When searching for web development jobs, you’ll find a wide variety of requirements. Languages, frameworks, and methodologies may differ, but there are two aspects of web development that will be common for all jobs: front end and back end. Some jobs may require full-stack skills, but full-stack is merely a combination of front end and back end. The purpose of this article is to explain fronted vs back end web development from a professional point of view.
Front end Development
The front end of an application is distinctly human. It’s what the user sees, touches and experiences. In this respect, empathy is a required characteristic of a good front end developer. The front end of an application is less about code and more about how a user will interpret the interface into an experience.
That experience can be the difference between a billion-dollar company and complete collapse. If you were a MySpace user in 2004, you were probably content with the experience. But once you started to use Facebook, you almost certainly had a better experience. You realized that you could socialize with a simpler design, no flashing banner ads, easy-to-find friends, etc. Facebook and MySpace had a lot of differences under the hood as well (back end), but at least part of Facebook’s triumph can be attributed to a better front end and user experience.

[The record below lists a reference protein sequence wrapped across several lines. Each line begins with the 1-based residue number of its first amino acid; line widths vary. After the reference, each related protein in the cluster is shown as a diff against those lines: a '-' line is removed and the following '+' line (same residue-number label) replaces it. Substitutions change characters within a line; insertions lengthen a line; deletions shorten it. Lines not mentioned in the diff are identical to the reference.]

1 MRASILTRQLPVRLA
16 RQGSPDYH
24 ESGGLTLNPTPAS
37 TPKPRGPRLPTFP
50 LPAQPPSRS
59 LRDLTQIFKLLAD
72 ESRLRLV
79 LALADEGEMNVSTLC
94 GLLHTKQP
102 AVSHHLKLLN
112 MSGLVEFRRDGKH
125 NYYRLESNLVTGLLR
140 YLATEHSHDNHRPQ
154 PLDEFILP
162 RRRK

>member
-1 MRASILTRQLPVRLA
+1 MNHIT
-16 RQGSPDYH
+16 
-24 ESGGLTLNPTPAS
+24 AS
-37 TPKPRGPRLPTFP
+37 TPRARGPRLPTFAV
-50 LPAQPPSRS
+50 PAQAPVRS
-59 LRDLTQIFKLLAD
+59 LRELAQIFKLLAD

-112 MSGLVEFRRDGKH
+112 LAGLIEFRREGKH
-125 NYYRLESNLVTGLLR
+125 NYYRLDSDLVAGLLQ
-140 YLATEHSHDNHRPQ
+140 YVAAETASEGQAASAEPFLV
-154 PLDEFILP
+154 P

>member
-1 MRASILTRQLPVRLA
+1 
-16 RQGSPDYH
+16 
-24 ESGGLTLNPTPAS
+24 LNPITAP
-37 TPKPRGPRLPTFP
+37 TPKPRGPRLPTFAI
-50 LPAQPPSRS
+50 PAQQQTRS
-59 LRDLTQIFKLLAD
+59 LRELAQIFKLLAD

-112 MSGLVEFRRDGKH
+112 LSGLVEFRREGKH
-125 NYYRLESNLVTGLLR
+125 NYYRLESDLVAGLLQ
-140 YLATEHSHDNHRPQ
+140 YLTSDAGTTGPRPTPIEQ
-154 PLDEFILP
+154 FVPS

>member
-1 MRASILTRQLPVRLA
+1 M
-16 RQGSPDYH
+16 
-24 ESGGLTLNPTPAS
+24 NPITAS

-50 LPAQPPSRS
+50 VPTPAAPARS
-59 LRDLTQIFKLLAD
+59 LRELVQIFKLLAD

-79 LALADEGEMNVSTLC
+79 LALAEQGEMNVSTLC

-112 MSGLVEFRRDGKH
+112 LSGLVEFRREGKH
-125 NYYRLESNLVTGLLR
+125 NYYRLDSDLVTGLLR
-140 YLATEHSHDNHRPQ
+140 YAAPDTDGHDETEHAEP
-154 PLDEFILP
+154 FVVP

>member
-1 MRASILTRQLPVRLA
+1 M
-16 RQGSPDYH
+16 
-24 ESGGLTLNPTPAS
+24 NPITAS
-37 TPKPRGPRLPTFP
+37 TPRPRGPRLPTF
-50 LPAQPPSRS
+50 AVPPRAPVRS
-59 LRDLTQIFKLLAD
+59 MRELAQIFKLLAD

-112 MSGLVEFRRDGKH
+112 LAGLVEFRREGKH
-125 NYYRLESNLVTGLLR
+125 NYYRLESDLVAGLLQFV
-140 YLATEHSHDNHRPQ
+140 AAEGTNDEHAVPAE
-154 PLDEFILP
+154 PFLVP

The technical skills required to be a front end developer commonly include:
- HTML – All code in a web application is eventually translated to HTML. It’s the language that web browsers understand and use to display information to users. A web developer’s understanding of HTML is analogous to a carpenter’s understanding of a screwdriver. It’s so important and necessary that it’s often assumed for employment.
Coding link :html coding
- CSS – By itself, HTML is quite plain. HTML does provide some basic style options, but to build a good frontend, developers must have experience with CSS. CSS provides the paint, templates, glitter, buttons, tassel, lights, and many other things that can be used to improve the presentation of a web page. CSS is so commonly used that languages have been built to make writing CSS easier.
- These languages – like Sass and LESS – are also known as CSS precompilers, but they are simply used to write more efficient and manageable CSS code.